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Interview with L. 

In this interview with L. we talk about her experiences growing up in her tight-knit Christian faith community, issues relating to growing up as a LGBTQ+ youth, and talk about why she thinks young people are self-injuring now more than ever before. 

 

Amy: How would you describe your religious/spiritual upbringing (including the beliefs and practices of your family)?

L: Growing up my family was really involved in church. The friends we had from there were our best friends and really our entire lives were lived out within this community. My parents were very influential in the formation of my faith and also in the faith of my siblings.

A: Thank you. In what ways have various people shaped your religious/spiritual identity whether positively or negatively?

L: My mother has been the most influential person in my life faith-wise. She was always there for me when I was bullied through adolescence and into high school. She taught me how to go to God with my pain and she was always there to talk to me when things were really hard. 

The kind of church that I grew up in was very close-minded and looking back, harmful towards my faith development. I felt very torn about who I was inside as a person who was trying to understand her bisexuality and the complexities that are associated with who is ok and not ok to love according to the people in positions of religious power in my life. I also struggled with issues related to gender expression as I liked to wear what was typically defined as more masculine clothing. I really wanted to be in a position of leadership within the faith community, but sadly they didn't see women as capable of being leaders at all (and they still don't). I felt that I had to hide who I truly was in order to not be "found out" by the very conservative male pastors and other members of the faith community. 

A: I'm sorry to hear that. What would have happened if you were found out?

L: I would not have been welcome anymore, pretty much blacklisted by that community.

A: You shared about your spiritual upbringing. How would you describe your personal religion/spirituality currently?

L: Due to having done a lot of work in therapy regarding self-acceptance, forgiveness, and exploring who God is to me now and what kind of relationship is possible with God, I am at a much better place spiritually than I was even a few years ago. My partner has also been very helpful in coming alongside me and showing me love and wrapping their arms around me when I need a hug. Sometimes this is how I experience God the most: in the arms of my loving partner. 

A: How would you have described God when you were an adolescent? How would you describe God now?

L: When I was younger I felt that God was always present with me and helped me when times were really tough. God was my advocate and friend. I didn't understand though why God didn't intervene and help me many times when I was going through traumatic experiences such a being physically bullied by many kids at my school.

Now, I see God as loving, kind, patient, and also kind of mysterious. Growing up there was such a focus on having all of the right answers about God and seeing God as all powerful. Now I am more comfortable saying I don't know or understand a lot of things and that's ok. Now that I am a little older, I feel that God isn't some judging old white guy waiting to smite me when I break the rules. Instead, God is mysterious, compassionate and present with us in both the light and the darkness.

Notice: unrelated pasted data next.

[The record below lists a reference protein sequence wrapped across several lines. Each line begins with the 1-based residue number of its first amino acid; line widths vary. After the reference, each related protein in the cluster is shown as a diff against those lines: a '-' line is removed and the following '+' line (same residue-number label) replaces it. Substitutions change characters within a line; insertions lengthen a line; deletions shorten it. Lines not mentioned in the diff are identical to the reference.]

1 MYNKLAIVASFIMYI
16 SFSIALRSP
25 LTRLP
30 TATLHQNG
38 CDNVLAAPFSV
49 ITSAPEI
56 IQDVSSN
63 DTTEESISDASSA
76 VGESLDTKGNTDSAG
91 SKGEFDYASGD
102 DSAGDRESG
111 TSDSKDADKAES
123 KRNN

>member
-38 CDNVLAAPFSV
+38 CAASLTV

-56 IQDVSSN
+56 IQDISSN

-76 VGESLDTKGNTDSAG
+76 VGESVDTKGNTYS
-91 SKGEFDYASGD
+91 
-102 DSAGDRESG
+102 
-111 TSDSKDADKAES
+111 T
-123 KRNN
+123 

A: Thank you for sharing. Now that we have talked about your spirituality we are going to talk about self-injury and its impact on your life when you were young. Please describe the patterns of self-injury that you have seen in your life. When did it begin and what method(s) did you use?

 

L: I was about 12 or 13 when I started. I would run my knuckles and the backs of my arms along the bricks of the fireplace in my house until they bled. I would also pick at my scabs to interfere with healing.

 

A: What do you think was your primary purpose for using self-injurious behaviours?

 

L: I was really messed up inside from being bullied. I felt really ashamed and like I wanted to hide from everyone. Hurting myself helped me when those emotions would come up, and it calmed me down and made the emotions stop making me go crazy. 

 

A: How do you think that your religion/spirituality affected your self-injurious behaviours and vice-versa?

L: It's complicated. I knew that God could help me, but I didn't know how to get that to happen. When I was at church I felt I had to wear a mask that everything was fine all the time and to be strong and always happy because that's what good Christians did. When I met a friend who also self-injured when I was about 16 or 17, I finally had someone to talk to who understood what I was going through. That friend was very helpful in being there for me and listening to my pain. We kind of both supported each other and over time stopped self-injuring.

A: Do you have any thoughts on why more kids are self-injuring now than ever before? 

L: I think it's because we as a society don't know how to talk to each other anymore. We have so much technology to connect us but not as much genuine community. I recently watched the movie Eighth Grade which is all about this really lonely young girl who is trying so hard to be friends with people but the kind of world we have created for kids puts up so many barriers to genuine connection. Anyway, it's a good movie to watch to think about how we are all living right now.

A: Is there anything else you want to share about your spirituality or about self-injury?

L: I think that's all...

A: Thank you so much for talking with me.

L: You are very welcome!